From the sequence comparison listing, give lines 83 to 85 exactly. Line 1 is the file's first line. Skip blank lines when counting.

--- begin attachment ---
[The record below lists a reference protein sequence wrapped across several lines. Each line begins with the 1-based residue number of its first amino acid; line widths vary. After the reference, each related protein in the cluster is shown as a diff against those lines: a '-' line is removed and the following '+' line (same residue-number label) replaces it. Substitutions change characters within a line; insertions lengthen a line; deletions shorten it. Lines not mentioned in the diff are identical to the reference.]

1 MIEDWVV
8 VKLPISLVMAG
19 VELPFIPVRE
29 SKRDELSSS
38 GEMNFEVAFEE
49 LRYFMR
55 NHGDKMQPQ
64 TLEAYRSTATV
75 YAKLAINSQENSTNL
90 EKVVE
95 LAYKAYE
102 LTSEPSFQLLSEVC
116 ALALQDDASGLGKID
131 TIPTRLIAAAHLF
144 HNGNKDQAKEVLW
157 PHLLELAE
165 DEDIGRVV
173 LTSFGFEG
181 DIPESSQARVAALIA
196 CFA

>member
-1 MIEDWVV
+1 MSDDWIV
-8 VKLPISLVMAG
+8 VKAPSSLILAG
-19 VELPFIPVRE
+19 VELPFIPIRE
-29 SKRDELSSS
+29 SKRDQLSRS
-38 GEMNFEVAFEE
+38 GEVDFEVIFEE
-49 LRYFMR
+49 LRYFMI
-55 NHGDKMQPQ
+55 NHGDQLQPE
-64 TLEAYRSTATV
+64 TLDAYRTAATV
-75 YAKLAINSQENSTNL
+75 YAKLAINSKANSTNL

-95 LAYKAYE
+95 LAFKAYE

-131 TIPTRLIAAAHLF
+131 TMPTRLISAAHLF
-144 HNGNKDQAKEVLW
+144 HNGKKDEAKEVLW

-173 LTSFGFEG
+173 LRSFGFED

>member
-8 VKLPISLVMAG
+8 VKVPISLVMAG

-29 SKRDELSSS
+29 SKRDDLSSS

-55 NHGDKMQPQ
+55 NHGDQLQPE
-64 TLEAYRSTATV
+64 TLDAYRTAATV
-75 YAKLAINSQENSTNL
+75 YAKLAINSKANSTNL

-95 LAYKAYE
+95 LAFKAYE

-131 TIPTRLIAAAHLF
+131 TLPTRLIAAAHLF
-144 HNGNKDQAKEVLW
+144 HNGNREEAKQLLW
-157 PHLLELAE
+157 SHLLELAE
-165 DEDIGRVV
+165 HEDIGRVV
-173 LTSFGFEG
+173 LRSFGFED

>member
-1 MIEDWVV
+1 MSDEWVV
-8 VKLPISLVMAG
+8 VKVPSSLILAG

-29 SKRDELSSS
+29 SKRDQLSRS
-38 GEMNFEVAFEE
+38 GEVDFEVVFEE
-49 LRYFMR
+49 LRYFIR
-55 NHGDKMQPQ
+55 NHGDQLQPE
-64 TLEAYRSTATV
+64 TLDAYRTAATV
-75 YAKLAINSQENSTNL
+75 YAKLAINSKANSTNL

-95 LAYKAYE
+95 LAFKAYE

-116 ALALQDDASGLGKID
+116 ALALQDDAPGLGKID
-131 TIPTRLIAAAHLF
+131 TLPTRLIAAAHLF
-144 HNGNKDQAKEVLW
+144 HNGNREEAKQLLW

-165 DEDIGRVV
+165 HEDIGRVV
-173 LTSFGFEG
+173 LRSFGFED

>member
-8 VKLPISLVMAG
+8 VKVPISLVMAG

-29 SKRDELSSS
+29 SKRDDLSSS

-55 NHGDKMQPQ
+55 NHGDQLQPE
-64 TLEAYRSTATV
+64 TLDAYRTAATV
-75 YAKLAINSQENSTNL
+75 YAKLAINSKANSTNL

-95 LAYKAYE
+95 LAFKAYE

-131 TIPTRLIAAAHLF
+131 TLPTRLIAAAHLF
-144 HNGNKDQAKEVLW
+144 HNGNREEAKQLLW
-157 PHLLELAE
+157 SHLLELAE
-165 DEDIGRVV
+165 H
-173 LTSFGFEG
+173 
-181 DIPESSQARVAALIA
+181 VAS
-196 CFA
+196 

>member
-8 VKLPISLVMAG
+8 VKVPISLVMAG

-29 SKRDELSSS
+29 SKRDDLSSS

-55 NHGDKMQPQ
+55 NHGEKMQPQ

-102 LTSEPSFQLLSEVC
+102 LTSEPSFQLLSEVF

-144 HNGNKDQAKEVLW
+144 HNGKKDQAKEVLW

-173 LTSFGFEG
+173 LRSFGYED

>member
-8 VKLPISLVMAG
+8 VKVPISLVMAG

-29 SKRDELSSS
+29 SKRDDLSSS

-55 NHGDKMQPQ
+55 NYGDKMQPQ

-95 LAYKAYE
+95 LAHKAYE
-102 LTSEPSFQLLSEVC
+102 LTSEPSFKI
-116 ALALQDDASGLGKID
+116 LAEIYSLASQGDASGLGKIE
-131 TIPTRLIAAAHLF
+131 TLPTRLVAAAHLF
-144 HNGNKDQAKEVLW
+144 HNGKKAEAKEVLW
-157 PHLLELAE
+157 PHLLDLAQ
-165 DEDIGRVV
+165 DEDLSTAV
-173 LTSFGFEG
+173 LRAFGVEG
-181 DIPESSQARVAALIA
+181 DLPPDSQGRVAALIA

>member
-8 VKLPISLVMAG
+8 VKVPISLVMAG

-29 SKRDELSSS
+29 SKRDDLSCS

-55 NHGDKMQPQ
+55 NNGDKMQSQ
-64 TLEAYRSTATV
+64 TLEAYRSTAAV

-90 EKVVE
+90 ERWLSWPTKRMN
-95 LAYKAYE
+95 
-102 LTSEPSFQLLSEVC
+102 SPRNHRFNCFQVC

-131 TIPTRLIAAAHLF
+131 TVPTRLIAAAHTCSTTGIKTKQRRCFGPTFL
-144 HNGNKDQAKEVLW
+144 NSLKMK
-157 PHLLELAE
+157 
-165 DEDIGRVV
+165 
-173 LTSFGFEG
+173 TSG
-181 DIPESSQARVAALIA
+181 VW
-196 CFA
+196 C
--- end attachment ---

-55 NHGDKMQPQ
+55 NHGDQLQPE
-64 TLEAYRSTATV